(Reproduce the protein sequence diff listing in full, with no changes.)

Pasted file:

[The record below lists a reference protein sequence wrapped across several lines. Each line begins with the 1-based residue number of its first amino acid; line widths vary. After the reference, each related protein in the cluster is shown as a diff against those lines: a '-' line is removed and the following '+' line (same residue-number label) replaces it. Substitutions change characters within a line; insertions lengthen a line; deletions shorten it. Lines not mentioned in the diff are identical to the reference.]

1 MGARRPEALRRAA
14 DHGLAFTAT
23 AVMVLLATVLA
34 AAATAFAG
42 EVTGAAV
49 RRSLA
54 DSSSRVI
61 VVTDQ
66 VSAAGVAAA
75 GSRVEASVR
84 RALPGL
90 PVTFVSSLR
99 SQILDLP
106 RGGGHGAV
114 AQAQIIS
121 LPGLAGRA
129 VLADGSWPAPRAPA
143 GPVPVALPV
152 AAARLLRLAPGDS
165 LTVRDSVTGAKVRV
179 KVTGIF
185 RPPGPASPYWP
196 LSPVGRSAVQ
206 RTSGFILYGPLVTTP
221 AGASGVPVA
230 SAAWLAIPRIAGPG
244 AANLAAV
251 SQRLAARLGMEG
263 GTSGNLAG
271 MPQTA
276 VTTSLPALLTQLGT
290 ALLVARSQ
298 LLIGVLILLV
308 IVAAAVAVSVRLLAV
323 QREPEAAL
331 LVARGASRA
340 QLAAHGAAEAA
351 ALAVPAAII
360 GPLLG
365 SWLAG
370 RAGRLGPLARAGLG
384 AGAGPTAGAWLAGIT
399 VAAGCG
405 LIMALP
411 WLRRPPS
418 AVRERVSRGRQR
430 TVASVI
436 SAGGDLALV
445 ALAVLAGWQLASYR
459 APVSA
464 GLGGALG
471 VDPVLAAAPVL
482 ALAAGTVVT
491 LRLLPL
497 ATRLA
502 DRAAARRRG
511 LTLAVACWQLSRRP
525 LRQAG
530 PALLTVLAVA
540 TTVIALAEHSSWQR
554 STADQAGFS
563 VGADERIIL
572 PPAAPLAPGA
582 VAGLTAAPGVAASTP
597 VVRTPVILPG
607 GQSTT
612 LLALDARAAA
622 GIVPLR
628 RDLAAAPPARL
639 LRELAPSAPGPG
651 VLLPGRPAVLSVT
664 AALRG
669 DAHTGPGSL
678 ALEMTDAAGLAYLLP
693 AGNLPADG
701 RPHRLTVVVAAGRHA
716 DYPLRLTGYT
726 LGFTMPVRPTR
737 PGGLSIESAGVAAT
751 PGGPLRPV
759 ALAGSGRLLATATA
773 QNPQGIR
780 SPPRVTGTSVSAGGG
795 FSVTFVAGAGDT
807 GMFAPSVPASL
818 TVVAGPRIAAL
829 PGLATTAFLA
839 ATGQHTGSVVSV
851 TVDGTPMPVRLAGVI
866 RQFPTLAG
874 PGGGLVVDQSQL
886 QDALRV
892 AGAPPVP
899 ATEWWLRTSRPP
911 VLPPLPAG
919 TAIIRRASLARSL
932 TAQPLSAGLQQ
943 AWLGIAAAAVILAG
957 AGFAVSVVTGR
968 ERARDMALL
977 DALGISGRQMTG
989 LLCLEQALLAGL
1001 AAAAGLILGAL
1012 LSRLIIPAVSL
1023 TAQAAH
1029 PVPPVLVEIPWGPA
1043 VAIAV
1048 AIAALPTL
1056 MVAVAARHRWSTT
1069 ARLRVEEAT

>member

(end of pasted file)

[The record below lists a reference protein sequence wrapped across several lines. Each line begins with the 1-based residue number of its first amino acid; line widths vary. After the reference, each related protein in the cluster is shown as a diff against those lines: a '-' line is removed and the following '+' line (same residue-number label) replaces it. Substitutions change characters within a line; insertions lengthen a line; deletions shorten it. Lines not mentioned in the diff are identical to the reference.]

1 MGARRPEALRRAA
14 DHGLAFTAT
23 AVMVLLATVLA
34 AAATAFAG
42 EVTGAAV
49 RRSLA
54 DSSSRVI
61 VVTDQ
66 VSAAGVAAA
75 GSRVEASVR
84 RALPGL
90 PVTFVSSLR
99 SQILDLP
106 RGGGHGAV
114 AQAQIIS
121 LPGLAGRA
129 VLADGSWPAPRAPA
143 GPVPVALPV
152 AAARLLRLAPGDS
165 LTVRDSVTGAKVRV
179 KVTGIF
185 RPPGPASPYWP
196 LSPVGRSAVQ
206 RTSGFILYGPLVTTP
221 AGASGVPVA
230 SAAWLAIPRIAGPG
244 AANLAAV
251 SQRLAARLGMEG
263 GTSGNLAG
271 MPQTA
276 VTTSLPALLTQLGT
290 ALLVARSQ
298 LLIGVLILLV
308 IVAAAVAVSVRLLAV
323 QREPEAAL
331 LVARGASRA
340 QLAAHGAAEAA
351 ALAVPAAII
360 GPLLG
365 SWLAG
370 RAGRLGPLARAGLG
384 AGAGPTAGAWLAGIT
399 VAAGCG
405 LIMALP
411 WLRRPPS
418 AVRERVSRGRQR
430 TVASVI
436 SAGGDLALV
445 ALAVLAGWQLASYR
459 APVSA
464 GLGGALG
471 VDPVLAAAPVL
482 ALAAGTVVT
491 LRLLPL
497 ATRLA
502 DRAAARRRG
511 LTLAVACWQLSRRP
525 LRQAG
530 PALLTVLAVA
540 TTVIALAEHSSWQR
554 STADQAGFS
563 VGADERIIL
572 PPAAPLAPGA
582 VAGLTAAPGVAASTP
597 VVRTPVILPG
607 GQSTT
612 LLALDARAAA
622 GIVPLR
628 RDLAAAPPARL
639 LRELAPSAPGPG
651 VLLPGRPAVLSVT
664 AALRG
669 DAHTGPGSL
678 ALEMTDAAGLAYLLP
693 AGNLPADG
701 RPHRLTVVVAAGRHA
716 DYPLRLTGYT
726 LGFTMPVRPTR
737 PGGLSIESAGVAAT
751 PGGPLRPV
759 ALAGSGRLLATATA
773 QNPQGIR
780 SPPRVTGTSVSAGGG
795 FSVTFVAGAGDT
807 GMFAPSVPASL
818 TVVAGPRIAAL
829 PGLATTAFLA
839 ATGQHTGSVVSV
851 TVDGTPMPVRLAGVI
866 RQFPTLAG
874 PGGGLVVDQSQL
886 QDALRV
892 AGAPPVP
899 ATEWWLRTSRPP
911 VLPPLPAG
919 TAIIRRASLARSL
932 TAQPLSAGLQQ
943 AWLGIAAAAVILAG
957 AGFAVSVVTGR
968 ERARDMALL
977 DALGISGRQMTG
989 LLCLEQALLAGL
1001 AAAAGLILGAL
1012 LSRLIIPAVSL
1023 TAQAAH
1029 PVPPVLVEIPWGPA
1043 VAIAV
1048 AIAALPTL
1056 MVAVAARHRWSTT
1069 ARLRVEEAT

>member